But before you read the results and get too smug, take this test published by the Guardian to check your own level of knowledge. (I managed ten out of ten, but only by guessing on the basis of choosing the opposite of likely tabloid newspaper prejudices).
IPSOS Mori’s results reveal a shocking level of ignorance among the Great British Public:
- On average, the public thinks that teenage pregnancy is 25 times higher than official estimates.
- 58% of people do not believe that crime is falling, even though it has been falling for many years.
- 29% of people think we spend more on Jobseeker’s Allowance than pensions, when in fact we spend 15 times more on pensions.
- 26% of people think foreign aid is one of the top two or three items of government expenditure, when it actually comprised only 1.1% of expenditure (£7.9bn) in the 2011/12 financial year. More people select this as a top item of expenditure than pensions (which cost nearly ten times as much, £74bn) and education (£51.5bn).
- People estimate that 34 times more benefit money is claimed fraudulently than official estimates. On average, the public thinks that £24 out of every £100 spent on benefits is claimed fraudulently, compared with official estimates of 70p per £100.
- On average, the public thinks that 31% of the population are immigrants, when the official figure is 13%.
The Guardian’s analysis reports that the Royal Statistical Society cites three main reasons for popular misconceptions:
- Political spin – Politicians tend to twist numbers for their own ends rather than discussing statistics even-handedly.
- Tabloid journalism – The researchers argue “the media has to try and genuinely illuminate issues, rather than use statistics to sensationalise”.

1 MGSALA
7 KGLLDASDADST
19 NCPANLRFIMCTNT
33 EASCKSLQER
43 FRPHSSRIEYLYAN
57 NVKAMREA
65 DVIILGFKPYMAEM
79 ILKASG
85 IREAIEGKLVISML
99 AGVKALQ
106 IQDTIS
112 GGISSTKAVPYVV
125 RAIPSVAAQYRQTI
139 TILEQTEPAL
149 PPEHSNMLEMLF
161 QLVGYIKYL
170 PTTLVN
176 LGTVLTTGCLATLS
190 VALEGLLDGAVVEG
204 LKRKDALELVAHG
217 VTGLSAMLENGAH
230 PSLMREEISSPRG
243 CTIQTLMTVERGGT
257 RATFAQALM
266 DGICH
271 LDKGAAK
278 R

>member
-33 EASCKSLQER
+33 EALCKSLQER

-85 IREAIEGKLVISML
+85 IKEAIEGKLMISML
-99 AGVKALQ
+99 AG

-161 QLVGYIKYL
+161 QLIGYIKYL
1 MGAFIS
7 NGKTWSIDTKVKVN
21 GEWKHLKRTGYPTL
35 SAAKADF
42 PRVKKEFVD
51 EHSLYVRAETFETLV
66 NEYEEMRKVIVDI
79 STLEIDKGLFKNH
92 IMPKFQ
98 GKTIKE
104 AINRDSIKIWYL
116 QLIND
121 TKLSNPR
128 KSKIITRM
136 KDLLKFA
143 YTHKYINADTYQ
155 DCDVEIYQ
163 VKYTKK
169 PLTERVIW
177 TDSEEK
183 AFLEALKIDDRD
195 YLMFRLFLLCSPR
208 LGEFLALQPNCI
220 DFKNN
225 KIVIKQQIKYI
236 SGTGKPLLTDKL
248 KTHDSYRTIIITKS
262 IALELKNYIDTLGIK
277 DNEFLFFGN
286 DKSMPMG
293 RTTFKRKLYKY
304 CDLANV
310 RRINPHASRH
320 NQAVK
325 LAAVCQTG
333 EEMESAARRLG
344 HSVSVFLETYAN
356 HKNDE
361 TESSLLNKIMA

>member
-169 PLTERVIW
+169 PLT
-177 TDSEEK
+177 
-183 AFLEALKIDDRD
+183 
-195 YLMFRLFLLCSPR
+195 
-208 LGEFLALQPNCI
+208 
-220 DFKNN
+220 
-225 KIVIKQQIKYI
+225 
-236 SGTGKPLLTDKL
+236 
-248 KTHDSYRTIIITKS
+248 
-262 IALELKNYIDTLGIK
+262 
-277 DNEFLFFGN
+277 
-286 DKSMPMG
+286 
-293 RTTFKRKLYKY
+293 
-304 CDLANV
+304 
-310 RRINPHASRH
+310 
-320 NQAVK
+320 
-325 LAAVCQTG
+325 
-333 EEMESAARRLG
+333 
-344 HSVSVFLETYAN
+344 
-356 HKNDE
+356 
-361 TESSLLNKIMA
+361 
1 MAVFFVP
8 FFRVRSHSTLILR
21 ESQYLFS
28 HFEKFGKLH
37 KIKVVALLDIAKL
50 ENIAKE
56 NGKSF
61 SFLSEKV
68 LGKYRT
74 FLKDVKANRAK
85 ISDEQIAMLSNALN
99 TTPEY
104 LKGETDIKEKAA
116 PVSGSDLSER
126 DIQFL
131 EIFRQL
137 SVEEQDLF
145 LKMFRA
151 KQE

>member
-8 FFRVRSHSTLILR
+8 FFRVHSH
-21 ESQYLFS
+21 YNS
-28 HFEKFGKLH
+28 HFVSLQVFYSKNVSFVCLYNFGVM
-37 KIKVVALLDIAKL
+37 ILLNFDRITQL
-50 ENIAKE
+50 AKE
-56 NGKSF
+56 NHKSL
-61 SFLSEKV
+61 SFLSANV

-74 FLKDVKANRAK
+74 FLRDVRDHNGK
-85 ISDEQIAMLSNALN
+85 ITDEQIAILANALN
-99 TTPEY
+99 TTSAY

- Data literacy – If statistics were taught differently in UK schools, the public would have a better ability to critically assess evidence for themselves.
Of all the daily newspapers, you might expect the Daily Express to defend popular prejudices most but, to be fair, the Express’s report is even-handed. It quotes Hetan Shah, executive director of the Royal Statistical Society, who poses the key question:
Our data poses real challenges for policymakers. How can you develop good policy when public perceptions can be so out of kilter with the evidence?This question reveals the risk, or rather two risks; two (small ‘c’) conservative responses.
The populist response – which is more likely in an age of followership – is for politicians to adopt policies intended to mollify popular prejudices irrespective of the evidence, for example by demonising welfare recipients. But why must public policy genuflect to popular ignorance? Yes, we live in a democracy and government should reflect the will of the people, but that does not absolve politicians of respect for the truth or responsible leadership. If an opinion poll says that a majority believes that 2 + 2 = 5, it remains the duty of politicians to remind people that it equals 4. To do otherwise is to abdicate all responsibility. After all, it’s not as if rank populism has succeeded in raising popular respect for politicians.
The elitist response is expressed by Alex Massie in the Spectator. He seems to suggest that popular ignorance can justify ignoring the public and concentrating power still further. His message seems to be, “leave it to the grown-ups”:
The public mood matters – and measuring it is important – but when it comes to the detail of actual government policy the public is, generally speaking, clueless.Massie adds:
...the next time you find yourself outraged by some politician’s witless stupidity you might pause to remember the clay with which they have to work. It’s not a pretty business.No, it’s not a pretty business, but we seem to have forgotten what true political leadership entails. It is neither the craven populism of “give ’em what they want” nor is it Massie’s contemptuous elitism. It is about standing up for truth and justice, even at the risk of short-term unpopularity.
As everyone involved in politics knows to their cost, the age of deference has gone. The Great British Public has no fear of challenging any politician. But what poll-fixated politician would risk reciprocating by telling the Great British Public when they are talking demonstrable bollocks? Paradoxically, such brutal honesty might earn more popular respect. Challenging popular falsehoods treats the falsehood not the believer with contempt. Repeating popular fallacies to curry favour with the public treats the believer with contempt, and is why such rank populism has contributed to the decline in popular respect for politics and politicians.